This week Al Roker of the Today show interviewed Paula Deen, aka the “Butter Queen”. A hailstorm of criticism ensued from her admission of her three year old diabetes diagnosis to her endorsement deal to promote a costly drug, Victoza manufactured by Novo Nordisk and laden with as many serious side effects as the fat and sugar Deen is so enamored with. As Eric Webber of Advertising Age said “First, there’s her claim that she waited nearly three years after her diagnosis before going public because knowledge about the disease was limited’. That’s a story with some big stretch marks. She could have completed a medical residency in diabetes in that amount of time. If she was that uninformed, then her doctors are worse that her publicists”.
I love Deen’s big, exuberant personality, but as a passionate foodie, I must admit reducing fat and sugar in a recipe without sacrificing taste is far more challenging than throwing an extra stick of butter into it. I recall a conversation with a Plus Size Plum customer and Savannah resident who dined at Deen’s The Lady and Son’s restaurant where even a healthy side salad is topped with fried onion rings. She said, “I love food, but it was a fat and sugar fest with few healthy choice options”.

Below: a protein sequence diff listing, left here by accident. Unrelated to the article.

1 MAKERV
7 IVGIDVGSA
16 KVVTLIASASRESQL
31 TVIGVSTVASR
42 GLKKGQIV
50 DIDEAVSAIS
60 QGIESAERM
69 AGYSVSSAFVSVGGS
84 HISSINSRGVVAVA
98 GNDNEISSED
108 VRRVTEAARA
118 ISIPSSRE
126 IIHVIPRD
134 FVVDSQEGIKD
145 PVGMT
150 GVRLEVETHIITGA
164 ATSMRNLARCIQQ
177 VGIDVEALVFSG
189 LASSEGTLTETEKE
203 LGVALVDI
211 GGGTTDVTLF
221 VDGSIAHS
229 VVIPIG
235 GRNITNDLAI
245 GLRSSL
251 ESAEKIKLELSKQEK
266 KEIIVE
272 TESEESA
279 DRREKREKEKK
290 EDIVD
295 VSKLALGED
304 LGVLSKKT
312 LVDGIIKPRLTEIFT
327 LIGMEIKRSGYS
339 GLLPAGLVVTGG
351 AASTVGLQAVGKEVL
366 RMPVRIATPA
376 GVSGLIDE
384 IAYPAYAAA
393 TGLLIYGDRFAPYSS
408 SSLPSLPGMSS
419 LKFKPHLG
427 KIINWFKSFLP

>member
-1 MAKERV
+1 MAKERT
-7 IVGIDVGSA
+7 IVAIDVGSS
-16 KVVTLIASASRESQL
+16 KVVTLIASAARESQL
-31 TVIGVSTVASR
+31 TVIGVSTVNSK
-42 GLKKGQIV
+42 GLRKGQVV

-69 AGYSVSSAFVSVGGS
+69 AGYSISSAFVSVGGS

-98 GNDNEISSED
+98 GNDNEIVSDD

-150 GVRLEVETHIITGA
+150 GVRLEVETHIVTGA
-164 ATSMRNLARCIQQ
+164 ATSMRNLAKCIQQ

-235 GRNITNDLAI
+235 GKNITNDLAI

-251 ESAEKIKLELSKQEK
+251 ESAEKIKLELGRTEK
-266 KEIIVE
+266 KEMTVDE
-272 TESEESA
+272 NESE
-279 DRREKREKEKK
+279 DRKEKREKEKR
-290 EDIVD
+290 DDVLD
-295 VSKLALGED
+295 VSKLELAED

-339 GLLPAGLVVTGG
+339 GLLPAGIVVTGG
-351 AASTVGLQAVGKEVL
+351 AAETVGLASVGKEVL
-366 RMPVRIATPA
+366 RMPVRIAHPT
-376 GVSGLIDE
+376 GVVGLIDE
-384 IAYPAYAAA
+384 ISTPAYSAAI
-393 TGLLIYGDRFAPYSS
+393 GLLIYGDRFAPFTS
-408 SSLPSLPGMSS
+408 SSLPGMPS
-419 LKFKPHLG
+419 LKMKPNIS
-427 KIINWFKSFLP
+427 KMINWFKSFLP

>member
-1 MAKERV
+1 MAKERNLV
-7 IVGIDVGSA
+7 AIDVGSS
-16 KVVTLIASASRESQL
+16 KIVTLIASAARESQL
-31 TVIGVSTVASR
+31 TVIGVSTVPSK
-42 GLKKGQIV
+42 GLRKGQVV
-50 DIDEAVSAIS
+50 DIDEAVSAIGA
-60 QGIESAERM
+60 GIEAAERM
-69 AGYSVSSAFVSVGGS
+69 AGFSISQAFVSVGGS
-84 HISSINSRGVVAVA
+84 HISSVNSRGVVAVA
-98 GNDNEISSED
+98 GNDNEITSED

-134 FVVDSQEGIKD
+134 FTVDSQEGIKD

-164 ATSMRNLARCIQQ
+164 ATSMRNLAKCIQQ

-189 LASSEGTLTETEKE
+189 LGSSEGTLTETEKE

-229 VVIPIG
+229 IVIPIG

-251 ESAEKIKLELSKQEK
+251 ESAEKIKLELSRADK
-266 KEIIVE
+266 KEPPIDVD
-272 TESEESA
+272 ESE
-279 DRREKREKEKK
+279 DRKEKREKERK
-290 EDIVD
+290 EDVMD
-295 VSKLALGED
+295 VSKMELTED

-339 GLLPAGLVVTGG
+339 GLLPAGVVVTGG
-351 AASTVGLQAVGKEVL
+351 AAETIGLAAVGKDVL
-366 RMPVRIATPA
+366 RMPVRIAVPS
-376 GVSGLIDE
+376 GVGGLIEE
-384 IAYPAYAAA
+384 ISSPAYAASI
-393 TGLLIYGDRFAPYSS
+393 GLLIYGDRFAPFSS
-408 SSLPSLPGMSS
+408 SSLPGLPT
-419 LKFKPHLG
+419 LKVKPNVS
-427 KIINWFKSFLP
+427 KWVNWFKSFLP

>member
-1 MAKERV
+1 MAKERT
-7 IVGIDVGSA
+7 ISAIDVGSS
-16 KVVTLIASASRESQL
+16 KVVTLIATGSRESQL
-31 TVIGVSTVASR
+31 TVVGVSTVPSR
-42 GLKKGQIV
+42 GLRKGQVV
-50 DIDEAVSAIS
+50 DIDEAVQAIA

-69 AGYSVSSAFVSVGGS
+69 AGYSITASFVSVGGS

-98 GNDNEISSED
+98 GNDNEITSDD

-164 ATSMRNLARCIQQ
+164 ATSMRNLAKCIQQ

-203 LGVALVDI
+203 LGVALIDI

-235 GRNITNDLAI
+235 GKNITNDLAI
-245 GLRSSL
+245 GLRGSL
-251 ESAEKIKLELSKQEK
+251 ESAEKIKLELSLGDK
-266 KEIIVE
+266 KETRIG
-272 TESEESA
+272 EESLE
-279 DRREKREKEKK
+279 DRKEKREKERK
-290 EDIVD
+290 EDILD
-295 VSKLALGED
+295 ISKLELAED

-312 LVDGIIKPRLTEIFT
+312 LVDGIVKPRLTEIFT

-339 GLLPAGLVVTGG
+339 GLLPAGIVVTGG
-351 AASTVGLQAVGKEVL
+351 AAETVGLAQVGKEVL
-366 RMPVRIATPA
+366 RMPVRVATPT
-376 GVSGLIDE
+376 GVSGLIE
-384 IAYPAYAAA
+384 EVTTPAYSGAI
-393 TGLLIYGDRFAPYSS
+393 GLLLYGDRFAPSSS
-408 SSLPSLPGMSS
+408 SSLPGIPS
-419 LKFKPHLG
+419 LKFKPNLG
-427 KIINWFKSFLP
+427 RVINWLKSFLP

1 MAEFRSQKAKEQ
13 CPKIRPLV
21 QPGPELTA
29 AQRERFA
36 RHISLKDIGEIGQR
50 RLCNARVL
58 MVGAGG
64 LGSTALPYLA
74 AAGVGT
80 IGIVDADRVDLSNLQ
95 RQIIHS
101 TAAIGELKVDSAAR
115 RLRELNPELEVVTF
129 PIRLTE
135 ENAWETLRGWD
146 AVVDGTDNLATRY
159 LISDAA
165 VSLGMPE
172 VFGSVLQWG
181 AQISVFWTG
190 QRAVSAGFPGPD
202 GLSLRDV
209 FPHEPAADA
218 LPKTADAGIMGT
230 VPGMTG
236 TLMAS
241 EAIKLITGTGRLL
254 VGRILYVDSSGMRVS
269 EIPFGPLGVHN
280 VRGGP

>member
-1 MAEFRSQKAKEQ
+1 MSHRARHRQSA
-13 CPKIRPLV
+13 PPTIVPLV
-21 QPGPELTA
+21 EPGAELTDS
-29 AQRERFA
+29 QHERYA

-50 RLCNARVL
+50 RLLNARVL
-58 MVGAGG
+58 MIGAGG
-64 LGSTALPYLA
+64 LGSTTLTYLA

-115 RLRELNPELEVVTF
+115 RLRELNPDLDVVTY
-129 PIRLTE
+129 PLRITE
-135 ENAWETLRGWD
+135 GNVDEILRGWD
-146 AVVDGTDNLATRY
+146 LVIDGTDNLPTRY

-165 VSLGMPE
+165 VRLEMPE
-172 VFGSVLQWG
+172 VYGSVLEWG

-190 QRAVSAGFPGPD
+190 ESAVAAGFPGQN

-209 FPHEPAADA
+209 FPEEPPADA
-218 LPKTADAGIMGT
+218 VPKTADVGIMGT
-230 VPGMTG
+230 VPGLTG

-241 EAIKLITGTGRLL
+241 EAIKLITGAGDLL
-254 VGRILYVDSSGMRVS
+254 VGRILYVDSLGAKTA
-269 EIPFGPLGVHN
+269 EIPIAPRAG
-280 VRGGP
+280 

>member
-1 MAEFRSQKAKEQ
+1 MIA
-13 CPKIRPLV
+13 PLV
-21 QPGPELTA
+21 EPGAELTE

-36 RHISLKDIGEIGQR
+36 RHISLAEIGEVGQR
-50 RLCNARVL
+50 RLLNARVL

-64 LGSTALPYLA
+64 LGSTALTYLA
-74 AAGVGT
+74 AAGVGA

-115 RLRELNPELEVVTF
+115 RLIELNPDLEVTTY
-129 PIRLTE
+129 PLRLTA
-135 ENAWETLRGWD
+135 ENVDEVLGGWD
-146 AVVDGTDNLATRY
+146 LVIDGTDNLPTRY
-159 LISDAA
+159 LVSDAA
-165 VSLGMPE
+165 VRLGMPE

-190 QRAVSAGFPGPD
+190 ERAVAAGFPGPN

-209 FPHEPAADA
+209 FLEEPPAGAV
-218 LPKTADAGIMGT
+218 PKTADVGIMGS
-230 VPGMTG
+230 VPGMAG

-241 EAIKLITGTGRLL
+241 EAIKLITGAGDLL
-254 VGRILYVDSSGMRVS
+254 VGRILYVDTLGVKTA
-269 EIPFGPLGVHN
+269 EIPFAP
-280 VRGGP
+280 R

Paula Deen is not responsible for our bad food choices. But what I do hold her accountable for is the absurdity her commitment to sacrifice sweet tea to maintain a healthier lifestyle. I don’t know anyone plus size who continues to consume high sugar drinks in favor of calories contained in food! And, I do hold her responsible for sitting on this news. I find it terribly ironic and disingenuous Star Jones defended Deen’s right to confess her diabetes when she felt it was right time. The timing was more based on her closing her lucrative endorsement deal with her drug company than being a force for positive change.
Paula Deen simply personifies the celebrity as a blatant opportunist responding to criticism by pledging an unspecific portion to diabetes only after the media fall out. She’s no different from the celebrity who breaks up a marriage and becomes a human rights advocate to polish up her image. We are constantly being manipulated by celebrities ready to cash in on their Q rating by providing us with inferior quality goods or misinformation. Why are we surprised these celebrities aren’t trained chefs or experienced designers? The Kardashians with their overpriced substandard collection at Sears are a prime example of the narcissistic exploitation that exists today. Not only are we paying higher prices for celebrity licenses, now we can get angry at them for misinforming us, too.